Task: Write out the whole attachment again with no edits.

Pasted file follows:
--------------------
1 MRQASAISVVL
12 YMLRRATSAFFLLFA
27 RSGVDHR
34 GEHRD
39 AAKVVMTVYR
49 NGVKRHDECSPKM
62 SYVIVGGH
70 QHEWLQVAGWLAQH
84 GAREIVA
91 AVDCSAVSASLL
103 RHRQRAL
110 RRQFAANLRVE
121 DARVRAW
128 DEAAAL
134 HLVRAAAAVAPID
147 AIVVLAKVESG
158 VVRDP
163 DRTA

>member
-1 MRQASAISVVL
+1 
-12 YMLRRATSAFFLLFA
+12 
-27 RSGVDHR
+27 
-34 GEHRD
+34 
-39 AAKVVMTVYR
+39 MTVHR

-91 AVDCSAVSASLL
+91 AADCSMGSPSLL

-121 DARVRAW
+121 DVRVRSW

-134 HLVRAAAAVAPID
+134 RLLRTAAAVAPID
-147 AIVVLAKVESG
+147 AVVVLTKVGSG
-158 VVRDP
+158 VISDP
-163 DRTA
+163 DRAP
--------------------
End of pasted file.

1 MRQASAISVVL
12 YMLRRATSAFFLLFA
27 RSGVDHR
34 GEHRD
39 AAKVVMTVYR
49 NGVKRHDECSPKM
62 SYVIVGGH
70 QHEWLQVAGWLAQH
84 GAREIVA
91 AVDCSAVSASLL
103 RHRQRAL
110 RRQFAANLRVE
121 DARVRAW
128 DEAAAL
134 HLVRAAAAVAPID
147 AIVVLAKVESG
158 VVRDP
163 DRTA

>member
-1 MRQASAISVVL
+1 
-12 YMLRRATSAFFLLFA
+12 
-27 RSGVDHR
+27 
-34 GEHRD
+34 
-39 AAKVVMTVYR
+39 MTVHR

-91 AVDCSAVSASLL
+91 AADCSMGSPSLL

-121 DARVRAW
+121 DVRVRSW

-134 HLVRAAAAVAPID
+134 RLLRTAAAVAPID
-147 AIVVLAKVESG
+147 AVVVLTKVGSG
-158 VVRDP
+158 VISDP
-163 DRTA
+163 DRAP